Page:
Having raised over 90M$ in venture capital from Andreessen Horowitz, Valar ventures (Peter Thiel’s fund) and Sir Richard Brandson, Transferwise is the leading fintech start-up disrupting the money transfer markets. The company was founded in 2011 by Taavet Hinrikus, Skype’s first employee, and Kristo Käärmann, a financial consultant, under the premise that a 5% fee on international money transfers was simply outrageous.
Since the company was founded, over $8Bn have been transferred through the platform at 1/10th of the cost of a Brick and Mortar bank, saving customers over 350M$ in fees.
How can they charge only 1/10 of the price that Banks charge? THEIR OPERATING MODEL!!!
Transferwise uses a marketplace model that is extremely different compared to the traditional banking model. Let’s revise both
Traditional Banking model
Banks, who tend to operate usually in one country and in one unique currency, have small amounts of reserves of different currencies in their balance sheet. When one customer wants to transfer money to another currency, they go to the FX market and exchange the money for him. Then, they send the money to the destination account in the foreign country.
The cost banks charge the customer tend to be the FX cost they had to exchange the money + a big margin (~80% of the cost). Currency exchange is a profit pool used to compensate for other loosing products like checking account services.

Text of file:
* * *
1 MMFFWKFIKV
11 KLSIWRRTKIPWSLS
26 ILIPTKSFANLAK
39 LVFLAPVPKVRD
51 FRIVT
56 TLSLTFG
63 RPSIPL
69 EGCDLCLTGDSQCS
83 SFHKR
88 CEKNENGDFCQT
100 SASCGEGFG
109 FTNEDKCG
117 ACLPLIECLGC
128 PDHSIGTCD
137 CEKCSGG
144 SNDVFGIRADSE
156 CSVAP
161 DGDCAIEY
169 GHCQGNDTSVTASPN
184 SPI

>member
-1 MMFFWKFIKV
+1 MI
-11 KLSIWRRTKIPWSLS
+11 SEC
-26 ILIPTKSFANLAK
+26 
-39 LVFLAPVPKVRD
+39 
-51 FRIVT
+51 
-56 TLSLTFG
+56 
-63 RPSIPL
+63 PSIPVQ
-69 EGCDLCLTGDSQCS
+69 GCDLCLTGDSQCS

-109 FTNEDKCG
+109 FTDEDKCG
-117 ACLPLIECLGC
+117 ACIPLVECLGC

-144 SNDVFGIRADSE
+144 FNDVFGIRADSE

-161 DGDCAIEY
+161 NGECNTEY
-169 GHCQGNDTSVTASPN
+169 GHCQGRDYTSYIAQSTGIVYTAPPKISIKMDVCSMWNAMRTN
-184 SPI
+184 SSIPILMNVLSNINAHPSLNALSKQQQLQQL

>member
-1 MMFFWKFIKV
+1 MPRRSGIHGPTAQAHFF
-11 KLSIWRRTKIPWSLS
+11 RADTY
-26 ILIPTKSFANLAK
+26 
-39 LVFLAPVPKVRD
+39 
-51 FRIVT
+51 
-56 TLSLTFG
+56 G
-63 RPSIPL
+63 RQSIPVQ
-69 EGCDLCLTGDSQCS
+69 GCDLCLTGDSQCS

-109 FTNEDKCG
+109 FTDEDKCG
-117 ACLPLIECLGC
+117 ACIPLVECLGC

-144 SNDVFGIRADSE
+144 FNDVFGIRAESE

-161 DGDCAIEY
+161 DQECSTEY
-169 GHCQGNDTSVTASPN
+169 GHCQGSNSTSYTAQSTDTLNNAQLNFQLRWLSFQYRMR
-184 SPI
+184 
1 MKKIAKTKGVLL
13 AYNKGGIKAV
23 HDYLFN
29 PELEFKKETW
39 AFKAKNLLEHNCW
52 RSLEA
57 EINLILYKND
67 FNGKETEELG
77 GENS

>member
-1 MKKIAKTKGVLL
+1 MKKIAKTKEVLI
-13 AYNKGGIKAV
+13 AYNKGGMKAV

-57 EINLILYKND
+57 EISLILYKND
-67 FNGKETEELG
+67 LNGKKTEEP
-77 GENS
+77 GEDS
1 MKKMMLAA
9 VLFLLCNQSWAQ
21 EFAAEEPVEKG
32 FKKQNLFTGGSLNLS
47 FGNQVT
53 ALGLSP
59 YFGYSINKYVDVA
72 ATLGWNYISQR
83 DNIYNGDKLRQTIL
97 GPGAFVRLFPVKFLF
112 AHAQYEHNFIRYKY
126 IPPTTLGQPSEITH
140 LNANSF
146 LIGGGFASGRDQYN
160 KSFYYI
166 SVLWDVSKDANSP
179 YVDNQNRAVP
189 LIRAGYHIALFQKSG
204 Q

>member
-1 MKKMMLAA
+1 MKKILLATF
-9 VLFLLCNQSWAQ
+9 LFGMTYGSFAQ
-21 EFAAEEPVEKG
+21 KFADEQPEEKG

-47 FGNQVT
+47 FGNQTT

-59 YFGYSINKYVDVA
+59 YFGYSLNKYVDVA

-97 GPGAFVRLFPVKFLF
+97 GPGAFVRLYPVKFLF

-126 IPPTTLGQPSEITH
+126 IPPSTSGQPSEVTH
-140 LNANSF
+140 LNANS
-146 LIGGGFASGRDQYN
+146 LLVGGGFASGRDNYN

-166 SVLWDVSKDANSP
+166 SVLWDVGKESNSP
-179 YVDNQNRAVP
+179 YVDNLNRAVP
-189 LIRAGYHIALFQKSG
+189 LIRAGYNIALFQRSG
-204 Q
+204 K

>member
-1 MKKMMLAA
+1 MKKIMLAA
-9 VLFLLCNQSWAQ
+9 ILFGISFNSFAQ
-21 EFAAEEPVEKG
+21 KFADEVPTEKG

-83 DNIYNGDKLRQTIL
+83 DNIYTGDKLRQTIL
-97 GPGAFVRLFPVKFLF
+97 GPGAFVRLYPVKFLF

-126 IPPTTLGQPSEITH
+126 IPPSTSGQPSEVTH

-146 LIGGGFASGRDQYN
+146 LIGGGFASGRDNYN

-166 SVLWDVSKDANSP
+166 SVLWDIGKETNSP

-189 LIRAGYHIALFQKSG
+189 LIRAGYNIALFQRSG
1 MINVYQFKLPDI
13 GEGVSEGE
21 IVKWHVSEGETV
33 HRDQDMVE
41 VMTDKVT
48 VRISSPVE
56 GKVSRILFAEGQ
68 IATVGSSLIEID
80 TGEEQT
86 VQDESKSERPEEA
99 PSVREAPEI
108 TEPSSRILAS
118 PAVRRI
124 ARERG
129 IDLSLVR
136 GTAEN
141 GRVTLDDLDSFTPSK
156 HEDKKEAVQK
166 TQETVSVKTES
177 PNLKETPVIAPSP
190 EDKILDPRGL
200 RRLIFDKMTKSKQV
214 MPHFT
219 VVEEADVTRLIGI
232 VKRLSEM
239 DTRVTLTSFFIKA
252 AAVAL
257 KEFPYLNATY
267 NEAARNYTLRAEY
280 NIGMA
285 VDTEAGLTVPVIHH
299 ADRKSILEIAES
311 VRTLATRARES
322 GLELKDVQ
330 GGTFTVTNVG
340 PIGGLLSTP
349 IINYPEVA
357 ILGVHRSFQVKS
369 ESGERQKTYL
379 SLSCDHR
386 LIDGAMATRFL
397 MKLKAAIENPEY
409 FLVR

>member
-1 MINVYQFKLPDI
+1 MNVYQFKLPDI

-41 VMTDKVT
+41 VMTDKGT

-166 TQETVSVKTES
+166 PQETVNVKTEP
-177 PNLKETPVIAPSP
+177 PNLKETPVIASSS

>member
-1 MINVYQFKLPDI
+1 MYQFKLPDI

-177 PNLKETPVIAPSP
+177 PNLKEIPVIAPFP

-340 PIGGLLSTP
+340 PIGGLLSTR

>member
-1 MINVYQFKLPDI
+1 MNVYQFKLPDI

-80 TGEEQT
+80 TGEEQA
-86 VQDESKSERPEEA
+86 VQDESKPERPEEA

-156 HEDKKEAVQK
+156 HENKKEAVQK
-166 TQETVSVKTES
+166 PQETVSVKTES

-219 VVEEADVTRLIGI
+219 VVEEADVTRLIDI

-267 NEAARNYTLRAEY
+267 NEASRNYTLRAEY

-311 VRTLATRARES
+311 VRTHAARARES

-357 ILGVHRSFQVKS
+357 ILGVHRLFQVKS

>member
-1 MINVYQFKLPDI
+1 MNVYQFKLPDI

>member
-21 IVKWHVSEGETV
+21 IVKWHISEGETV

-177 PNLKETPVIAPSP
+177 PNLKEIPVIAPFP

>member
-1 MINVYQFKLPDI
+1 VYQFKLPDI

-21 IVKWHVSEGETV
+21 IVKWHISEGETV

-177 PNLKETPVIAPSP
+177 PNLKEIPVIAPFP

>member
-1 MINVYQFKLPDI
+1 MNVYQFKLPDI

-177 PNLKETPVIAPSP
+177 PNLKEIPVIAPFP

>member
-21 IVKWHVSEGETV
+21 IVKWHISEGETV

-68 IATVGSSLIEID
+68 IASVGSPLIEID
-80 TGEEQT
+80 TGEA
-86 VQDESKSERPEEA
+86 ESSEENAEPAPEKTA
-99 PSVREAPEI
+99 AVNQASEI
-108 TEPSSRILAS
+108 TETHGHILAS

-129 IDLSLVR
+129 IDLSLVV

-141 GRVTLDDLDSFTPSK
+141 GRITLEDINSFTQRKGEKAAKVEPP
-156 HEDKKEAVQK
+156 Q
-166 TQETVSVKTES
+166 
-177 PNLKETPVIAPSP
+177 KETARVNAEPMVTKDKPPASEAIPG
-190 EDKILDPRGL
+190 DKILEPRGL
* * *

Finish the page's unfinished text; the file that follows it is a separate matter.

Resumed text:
Peer-2-Peer Currency exchange model
Transferwise has a double sided model. The company has bank accounts in each country they operate in and don’t actually transfer money, they just match customers that are willing to exchange the same currencies but in opposite directions. For example, if a German person (Euros holder) wants to transfer money to a British account in Pounds, the german transfers the money from their own bank account to the Transferwise German bank account. On the other side, Transferwise transfers money from their own British bank account (in pounds), to the customers’ British bank account. On the flip side, if an British person wants to transfer money to a german bank account, it works the other way round. Through this model, the actual money never gets transferred in the market, saving the FX fees necessary to operate in the market.
Provocative Marketing campaigns
Together with a different operational model that sustains a value creation business model, Transferwise has made a case to “vilify” banks, accusing them of hidden fees and unfaithful practices. Several youtube campaigns have become notorious in Europe for their originality and aggressiveness, deserving them free publicity in the media and capitalizing on the current distrust the general public has on the banking system.
Transferwise has to date a valuation of over $1Bn and it has an ambition of revolutionize not only the currecny exchange market but also the entire banking industry leveraging an already well-known brand. Let the disruption begin.